Cross contamination is one of the major concerns of food industry when commercializing ready-to-eat (RTE) products. Direct contact of final products prior to packaging with contaminated surfaces can either reduce their shelf life or increase the risk of pathogen transmission. Sorbates, ascorbates, benzoates or nitrates are antimicrobials used to inhibit microbial growth in RTE products.
In order to minimize the drawbacks of cross contamination, their use is rising concerns regarding consumer’s health. Food industry seeks to remove chemicals from their products in order to achieve “cleaner” labels.
But is it possible to guarantee both: long shelf life and food safety? High Pressure Processing (HPP) and natural antimicrobials have the potential to overcome this issue.
One of the reasons for the increasing popularity of organic food is that synthetic additives are completely avoided, allowing the commercialization of products with a “clean label”. Sales of organic food jumped in the US a 6.4% in 2017. Nonetheless, for organic or clean label products, short shelf life and food safety issues can remain unresolved when the product has no natural preservatives that can fully replace chemicals.
HPP is a non-thermal post-package process able to inactivate spoilage microorganisms and pathogens in already packed products. It can work in synergy with natural antimicrobial components. This represents a benefit to organic/clean label food because HPP offers the chance to get rid of undesired chemicals as cross contamination is avoided, which delivers safe food with a longer shelf life.
However, the control of some spore former bacterial species (such as Clostridium sp. or Bacillus sp.) may require additional hurdles. In order to keep the desired “clean label”, the use of natural antimicrobials becomes a valuable tool to accomplish this objective. Nature is wise and puts in our hands a wide range of ingredients with antimicrobial properties to control spoilage bacteria and pathogens.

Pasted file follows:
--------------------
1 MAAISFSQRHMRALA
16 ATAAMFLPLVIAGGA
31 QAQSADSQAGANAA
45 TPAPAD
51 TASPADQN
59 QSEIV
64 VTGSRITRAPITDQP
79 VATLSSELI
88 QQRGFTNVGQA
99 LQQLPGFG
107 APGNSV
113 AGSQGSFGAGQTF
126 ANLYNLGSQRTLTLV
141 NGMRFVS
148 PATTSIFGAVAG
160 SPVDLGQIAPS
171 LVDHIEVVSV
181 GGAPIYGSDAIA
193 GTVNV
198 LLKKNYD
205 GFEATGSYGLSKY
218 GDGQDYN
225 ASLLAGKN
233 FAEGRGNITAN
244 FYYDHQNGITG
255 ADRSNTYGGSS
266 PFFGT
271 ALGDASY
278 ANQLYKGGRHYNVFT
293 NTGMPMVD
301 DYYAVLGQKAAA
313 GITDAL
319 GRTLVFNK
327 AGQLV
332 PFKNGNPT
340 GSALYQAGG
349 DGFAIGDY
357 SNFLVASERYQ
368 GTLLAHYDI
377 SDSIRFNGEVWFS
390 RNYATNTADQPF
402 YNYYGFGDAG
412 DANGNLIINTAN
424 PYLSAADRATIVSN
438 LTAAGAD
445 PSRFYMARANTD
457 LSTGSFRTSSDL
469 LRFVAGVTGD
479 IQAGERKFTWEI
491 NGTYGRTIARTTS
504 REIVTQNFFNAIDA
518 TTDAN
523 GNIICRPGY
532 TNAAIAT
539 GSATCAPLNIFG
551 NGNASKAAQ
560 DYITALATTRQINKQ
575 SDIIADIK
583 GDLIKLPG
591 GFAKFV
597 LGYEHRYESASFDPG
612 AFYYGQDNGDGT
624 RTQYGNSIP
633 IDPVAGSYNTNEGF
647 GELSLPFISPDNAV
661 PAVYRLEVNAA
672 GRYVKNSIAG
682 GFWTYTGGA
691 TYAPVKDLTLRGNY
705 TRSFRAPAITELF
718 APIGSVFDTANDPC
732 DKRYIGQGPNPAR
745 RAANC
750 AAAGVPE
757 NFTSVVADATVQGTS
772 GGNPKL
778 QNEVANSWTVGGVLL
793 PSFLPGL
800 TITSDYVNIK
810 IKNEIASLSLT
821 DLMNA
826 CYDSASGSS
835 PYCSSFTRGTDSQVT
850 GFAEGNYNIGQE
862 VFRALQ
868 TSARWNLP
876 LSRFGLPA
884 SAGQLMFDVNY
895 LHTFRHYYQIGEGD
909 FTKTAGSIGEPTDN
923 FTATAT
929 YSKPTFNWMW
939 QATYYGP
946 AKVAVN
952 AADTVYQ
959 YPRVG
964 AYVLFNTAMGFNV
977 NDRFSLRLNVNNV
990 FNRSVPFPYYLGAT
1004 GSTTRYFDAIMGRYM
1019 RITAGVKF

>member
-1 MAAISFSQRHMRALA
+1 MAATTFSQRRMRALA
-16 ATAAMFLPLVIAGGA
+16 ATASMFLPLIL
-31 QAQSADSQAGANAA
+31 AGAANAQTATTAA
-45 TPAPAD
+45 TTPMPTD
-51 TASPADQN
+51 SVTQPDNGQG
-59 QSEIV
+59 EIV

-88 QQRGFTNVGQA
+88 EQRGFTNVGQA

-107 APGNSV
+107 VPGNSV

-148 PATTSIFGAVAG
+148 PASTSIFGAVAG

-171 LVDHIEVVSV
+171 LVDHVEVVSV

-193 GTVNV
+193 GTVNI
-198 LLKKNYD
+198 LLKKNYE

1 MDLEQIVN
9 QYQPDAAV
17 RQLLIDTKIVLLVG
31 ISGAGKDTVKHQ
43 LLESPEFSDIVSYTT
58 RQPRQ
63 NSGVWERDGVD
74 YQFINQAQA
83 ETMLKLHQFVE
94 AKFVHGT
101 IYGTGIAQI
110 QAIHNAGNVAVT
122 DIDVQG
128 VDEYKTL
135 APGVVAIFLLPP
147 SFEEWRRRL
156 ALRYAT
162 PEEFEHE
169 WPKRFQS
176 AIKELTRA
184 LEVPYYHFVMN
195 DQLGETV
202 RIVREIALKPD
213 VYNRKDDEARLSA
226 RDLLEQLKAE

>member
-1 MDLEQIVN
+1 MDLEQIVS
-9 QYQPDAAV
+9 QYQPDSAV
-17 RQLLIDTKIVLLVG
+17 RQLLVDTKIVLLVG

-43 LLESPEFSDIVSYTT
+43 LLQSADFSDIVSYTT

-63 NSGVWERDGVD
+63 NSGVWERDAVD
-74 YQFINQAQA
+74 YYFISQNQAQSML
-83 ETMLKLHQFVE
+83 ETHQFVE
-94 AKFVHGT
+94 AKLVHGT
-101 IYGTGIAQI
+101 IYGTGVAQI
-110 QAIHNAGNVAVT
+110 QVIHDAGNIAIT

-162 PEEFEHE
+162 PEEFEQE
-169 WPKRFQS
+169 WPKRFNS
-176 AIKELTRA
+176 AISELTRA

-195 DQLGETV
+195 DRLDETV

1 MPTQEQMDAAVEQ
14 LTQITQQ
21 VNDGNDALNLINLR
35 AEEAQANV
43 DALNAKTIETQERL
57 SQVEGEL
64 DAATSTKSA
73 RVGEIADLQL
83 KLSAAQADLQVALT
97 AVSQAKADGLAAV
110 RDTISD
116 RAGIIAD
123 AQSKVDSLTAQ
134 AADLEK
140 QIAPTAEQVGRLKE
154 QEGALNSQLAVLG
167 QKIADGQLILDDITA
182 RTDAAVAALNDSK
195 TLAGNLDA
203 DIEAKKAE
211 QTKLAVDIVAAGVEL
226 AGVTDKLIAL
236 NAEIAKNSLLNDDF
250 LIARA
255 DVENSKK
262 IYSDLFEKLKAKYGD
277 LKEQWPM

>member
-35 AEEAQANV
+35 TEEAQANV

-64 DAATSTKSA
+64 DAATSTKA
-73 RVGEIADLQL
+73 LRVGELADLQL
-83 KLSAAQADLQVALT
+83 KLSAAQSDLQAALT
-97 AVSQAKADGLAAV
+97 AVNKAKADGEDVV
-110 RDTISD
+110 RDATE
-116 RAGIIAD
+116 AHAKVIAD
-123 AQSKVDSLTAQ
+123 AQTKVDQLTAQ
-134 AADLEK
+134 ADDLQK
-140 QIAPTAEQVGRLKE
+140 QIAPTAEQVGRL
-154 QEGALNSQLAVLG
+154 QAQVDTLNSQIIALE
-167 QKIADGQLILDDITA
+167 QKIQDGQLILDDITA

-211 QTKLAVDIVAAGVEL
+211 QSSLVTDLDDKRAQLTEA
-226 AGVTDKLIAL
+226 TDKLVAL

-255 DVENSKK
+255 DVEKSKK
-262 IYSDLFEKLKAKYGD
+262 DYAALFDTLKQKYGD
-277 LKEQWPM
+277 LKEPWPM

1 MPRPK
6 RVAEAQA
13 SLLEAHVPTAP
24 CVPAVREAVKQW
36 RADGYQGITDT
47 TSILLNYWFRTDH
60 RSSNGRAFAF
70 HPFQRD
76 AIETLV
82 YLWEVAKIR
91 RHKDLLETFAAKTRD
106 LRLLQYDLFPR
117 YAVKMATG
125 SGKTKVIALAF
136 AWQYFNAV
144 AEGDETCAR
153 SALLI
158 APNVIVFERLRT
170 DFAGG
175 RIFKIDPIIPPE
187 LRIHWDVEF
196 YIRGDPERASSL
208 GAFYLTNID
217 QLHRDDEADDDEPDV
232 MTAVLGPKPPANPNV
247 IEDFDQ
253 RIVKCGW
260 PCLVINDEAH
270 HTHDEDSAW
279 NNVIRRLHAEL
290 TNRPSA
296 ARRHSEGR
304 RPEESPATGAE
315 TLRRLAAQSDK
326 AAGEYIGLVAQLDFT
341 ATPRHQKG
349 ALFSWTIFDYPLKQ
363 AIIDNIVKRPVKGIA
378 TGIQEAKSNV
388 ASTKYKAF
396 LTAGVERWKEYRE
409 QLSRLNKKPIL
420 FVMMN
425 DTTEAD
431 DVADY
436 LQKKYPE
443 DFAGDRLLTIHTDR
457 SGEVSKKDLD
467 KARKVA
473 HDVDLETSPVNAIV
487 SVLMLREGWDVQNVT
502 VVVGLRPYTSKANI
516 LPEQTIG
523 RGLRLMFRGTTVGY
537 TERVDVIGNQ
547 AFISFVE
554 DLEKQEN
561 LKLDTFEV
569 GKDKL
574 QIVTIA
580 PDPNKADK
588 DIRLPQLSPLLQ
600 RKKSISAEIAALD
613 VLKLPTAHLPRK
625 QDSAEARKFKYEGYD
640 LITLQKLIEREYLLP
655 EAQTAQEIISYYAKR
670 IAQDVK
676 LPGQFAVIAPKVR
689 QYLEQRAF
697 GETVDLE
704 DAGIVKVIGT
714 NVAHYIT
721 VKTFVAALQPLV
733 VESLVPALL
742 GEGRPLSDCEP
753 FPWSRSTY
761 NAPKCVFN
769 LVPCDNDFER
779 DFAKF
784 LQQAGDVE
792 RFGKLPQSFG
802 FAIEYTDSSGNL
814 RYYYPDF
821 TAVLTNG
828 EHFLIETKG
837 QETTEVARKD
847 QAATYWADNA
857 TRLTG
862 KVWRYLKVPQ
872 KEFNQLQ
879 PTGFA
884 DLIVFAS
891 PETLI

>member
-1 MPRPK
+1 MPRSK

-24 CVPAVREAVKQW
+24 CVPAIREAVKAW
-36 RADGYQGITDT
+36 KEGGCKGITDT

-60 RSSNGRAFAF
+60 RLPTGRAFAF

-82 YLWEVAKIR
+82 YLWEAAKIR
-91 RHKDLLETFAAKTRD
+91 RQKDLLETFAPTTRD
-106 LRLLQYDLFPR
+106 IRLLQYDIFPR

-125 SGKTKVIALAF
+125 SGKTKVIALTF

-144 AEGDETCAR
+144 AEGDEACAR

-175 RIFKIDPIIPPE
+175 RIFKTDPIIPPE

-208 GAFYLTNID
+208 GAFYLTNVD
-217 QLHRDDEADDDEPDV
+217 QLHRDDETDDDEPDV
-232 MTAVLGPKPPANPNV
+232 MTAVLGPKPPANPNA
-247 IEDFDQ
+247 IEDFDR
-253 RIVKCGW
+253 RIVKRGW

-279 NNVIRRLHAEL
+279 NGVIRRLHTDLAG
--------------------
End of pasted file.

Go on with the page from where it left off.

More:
What are natural antimicrobials?
Any substance active against microorganisms is considered an antimicrobial. Synthetic ones are the most common solution traditionally used by the food industry. However, a better understanding of bacterial responses towards environmental stresses led to the discovery in recent years of natural substances that exert similar effects.
Continuous research not only proved that natural antimicrobials are effective controlling bacteria, but also that they are harmless to humans and have a lower impact on the growing concern of antimicrobial resistance (AMR). This motivated regulatory bodies to approve some of these substances for their food application. Natural antimicrobials do not require to be labeled as “additives” in most cases, so they enjoy a healthy image and become an excellent complement for HPP foods.
Do natural antimicrobials actually work?
Many HPP formulas (especially RTE foods) already include some of the approved natural antimicrobials to control bacterial growth. Nonetheless, based on the novelty of this category of substances, at Hiperbaric we encourage consulting an HACCP expert before implementing them on HPP formulas.
The first generation of these natural antimicrobials is made from fermentation byproducts (fermentates). It was included on the FDA’s Generally Recognized as Safe (GRAS) list back in 2003. Other followed in the coming years and there are multiple options available nowadays. MicroGARD® (DuPont), the DuraFresh® range (Kerry, which includes the former Alta and Perlac products from Quest) or Verdad® (Corbion) are the most common commercial products.
Fermentates are ingredients produced by the fermentation of a variety of raw materials by food grade microorganisms, typically lactic acid bacteria (LAB) or propionic acid bacteria (GRAS in the US or with Qualified Presumption of Safety in Europe) (Elsser-Gravesen, 2014). Raw materials for the production of fermentates include dextrose, milk or plant-derived byproducts such as corn or wheat starch.
Scarce scientific information is available on the composition of fermentates. It is known that their antimicrobial action is based on a mix of different organic acids and bacteriocins. Therefore, in situ testing is essential to substantiate this application and to establish the sensory suitability of the resulting products (Crowley et al., 2013). For instance, addition of 1% MicroGARD to hamburgers provided an initial reduction of Escherichia coli O157:H7 counts and a bacteriostatic effect against Listeria monocytogenes (Dave et al., 2003).